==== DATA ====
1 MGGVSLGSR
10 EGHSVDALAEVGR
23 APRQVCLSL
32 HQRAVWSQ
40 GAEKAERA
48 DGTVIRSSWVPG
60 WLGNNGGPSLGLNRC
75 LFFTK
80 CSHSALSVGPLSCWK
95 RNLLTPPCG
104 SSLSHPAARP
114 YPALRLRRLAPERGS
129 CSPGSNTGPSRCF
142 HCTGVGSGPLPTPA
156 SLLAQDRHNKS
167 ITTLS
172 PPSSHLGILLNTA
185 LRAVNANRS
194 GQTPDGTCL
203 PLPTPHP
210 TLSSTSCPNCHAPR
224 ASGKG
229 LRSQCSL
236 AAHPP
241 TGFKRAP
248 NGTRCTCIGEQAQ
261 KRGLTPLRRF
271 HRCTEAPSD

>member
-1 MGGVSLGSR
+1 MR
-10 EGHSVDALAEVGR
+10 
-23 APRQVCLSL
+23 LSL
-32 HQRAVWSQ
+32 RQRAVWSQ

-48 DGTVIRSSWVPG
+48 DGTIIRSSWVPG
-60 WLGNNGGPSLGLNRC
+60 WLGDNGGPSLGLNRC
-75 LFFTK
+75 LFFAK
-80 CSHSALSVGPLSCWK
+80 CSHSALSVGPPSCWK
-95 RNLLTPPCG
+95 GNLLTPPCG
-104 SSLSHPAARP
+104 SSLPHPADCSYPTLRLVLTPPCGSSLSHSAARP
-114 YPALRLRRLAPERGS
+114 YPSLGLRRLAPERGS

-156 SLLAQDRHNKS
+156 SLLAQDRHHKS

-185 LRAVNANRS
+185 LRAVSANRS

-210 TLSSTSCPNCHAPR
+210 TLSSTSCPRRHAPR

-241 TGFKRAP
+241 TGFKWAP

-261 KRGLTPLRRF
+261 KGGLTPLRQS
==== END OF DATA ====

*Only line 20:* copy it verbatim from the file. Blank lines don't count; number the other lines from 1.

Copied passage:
203 PLPTPHP